Second signal application means that comprises a data strobe circuit 12 and output amplifiers 13 is connected to respective cathode electrodes K1, K2, K3, . . . Kn-1, Kn, of the discharge electrode group 7 on the second substrate 2. Pulse voltages from the respective output amplifiers 12 are delivered as data strobe signals, respectively. In addition, a common reference voltage (which is ground voltage in the present embodiment) is applied to the respective anode electrodes A1, A2, A3. . . An-1, An.
The connection structure of the discharge electrode groups 7 formed on the second substrate 2 is as shown in FIG. 3.
To form an image over the entirety of the display screen, there is provided a scanning control circuit 14 connected to the data driver circuit 10 and the data strobe circuit 12. This scanning control circuit 14 serves to control or regulate the functions of the data driver circuit 10 and the data strobe circuit 12 to carry out sequential addressing from row to row with respect to all pixel trains of the liquid crystal layer 3.
In the image display device constructed as described above, the liquid crystal layer 3 functions as a sampling capacitor for analog voltages applied to the electrodes 5 formed on the first substrate 1, and the discharge plasma generated in the discharge chamber 4 functions as a sampling switch. Thus, an image is displayed.
The diagram for explaining the image display operation is shown in FIG. 4. In FIG. 4, the liquid crystal layer 3 corresponding to respective pixels can be understood as capacitors 15 in an equivalent circuit. Namely, the capacitors 15 indicate capacitive liquid crystal cells formed at the portions where the electrodes 5 and respective plasma chambers P1, P2, P3, . . . Pn overlap with each other.
It is now assumed that analog voltages are applied to the respective electrodes 5 by the data driver circuit 10. Here, assuming that no data strobe signal (pulse voltage) is applied to the cathode electrode K1 of the second substrate 2, i.e., the cathode electrode K1 is in an OFF state, so that no discharge is produced by the anode electrode A1 and the cathode electrode K1. As a result, gas in the vicinity thereof is in a non-ionized state. Accordingly, the plasma switch S1 (the electrical connection of the electrode 5 and the anode electrode Al) is also in an OFF state. As a result, even if any analog voltage is applied to the electrodes 5, there is no change in the potential applied to the respective capacitors 15.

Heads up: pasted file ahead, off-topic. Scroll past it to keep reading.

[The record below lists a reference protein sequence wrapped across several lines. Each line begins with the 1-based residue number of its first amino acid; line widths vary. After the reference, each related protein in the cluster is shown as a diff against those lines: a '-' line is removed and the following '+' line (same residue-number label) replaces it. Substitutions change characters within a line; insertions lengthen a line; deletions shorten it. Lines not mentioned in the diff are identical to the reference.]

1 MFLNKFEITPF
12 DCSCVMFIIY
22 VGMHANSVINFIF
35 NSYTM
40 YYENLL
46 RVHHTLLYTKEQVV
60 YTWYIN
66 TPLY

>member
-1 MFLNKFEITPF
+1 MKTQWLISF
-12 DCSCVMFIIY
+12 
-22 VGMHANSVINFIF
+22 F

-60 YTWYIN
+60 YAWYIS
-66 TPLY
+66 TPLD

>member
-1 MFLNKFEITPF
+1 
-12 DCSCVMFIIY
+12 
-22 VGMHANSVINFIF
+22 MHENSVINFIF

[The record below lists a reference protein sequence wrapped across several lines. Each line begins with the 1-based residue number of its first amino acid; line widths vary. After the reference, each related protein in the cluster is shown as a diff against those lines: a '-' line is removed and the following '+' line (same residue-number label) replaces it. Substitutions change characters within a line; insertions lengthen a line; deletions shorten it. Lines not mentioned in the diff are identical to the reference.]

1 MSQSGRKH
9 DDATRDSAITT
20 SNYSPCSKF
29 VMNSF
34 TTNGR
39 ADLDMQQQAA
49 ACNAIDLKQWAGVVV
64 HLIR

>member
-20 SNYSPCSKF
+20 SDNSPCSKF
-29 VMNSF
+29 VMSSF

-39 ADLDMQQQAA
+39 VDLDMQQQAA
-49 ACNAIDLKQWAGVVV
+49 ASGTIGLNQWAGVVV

On the other hand, if a data strobe signal is applied to the cathode electrode K2 of the second base plate 2, i.e. , the cathode electrode K2 is in an ON state, gas is ionized by discharge between the anode electrode A2 and the cathode electrode K2, so an ionized region (plasma discharge) takes place within the plasma chamber P2 Thus, in the so-called plasma switching operation, the electrode 5 and the anode electrode A2 are electrically connected. Namely, in the circuit operation, the plasma switch S2 is turned ON.
As a result, an analog voltage delivered to the electrode 5 is stored in a capacitor 15 of the column where the cathode electrode K2 is in a strobe state. Even after the strobe or pulse to the cathode electrode K2 is completed, no discharge plasma is dissipated or lost for a time period until next strobe is carried out (during at least a field interval of that image), and this analog voltages remains in the state where it is stored in the respective capacitor 15. As a result, this analog voltages does not undergo the influence of changes at subsequent times of analog voltages applied to the electrodes 5.
Accordingly, when an approach is employed to allow the cathode electrodes K1, K2, K3. . . Kn-, Kn to be subjected to sequential addressing to apply data strobe signals to the plasma chambers P1, P2, P3, . . . Pn, and to apply at the same time liquid crystal drive signals as analog voltages to the respective electrodes 5 in synchronism with the application of the data strobe signals, the plasma switches function as active elements in the same manner as in the case of the semiconductor elements such as thin film transistors, etc. Thus, the liquid crystal layer 3 is driven in the same manner as in the case of the active matrix addressing system.
It is to be noted that it is a matter of course that the drive system for an image display device is not limited to the above-described system.
In the above-described embodiment, respective paired electrodes (an anode and a cathode) are arranged as a discharge electrode within the plasma chambers P1, P2, P3, . . . Pn. In addition, by forming partition walls by the printing process, it is possible to increase the degree of the electrode position and the number of electrodes.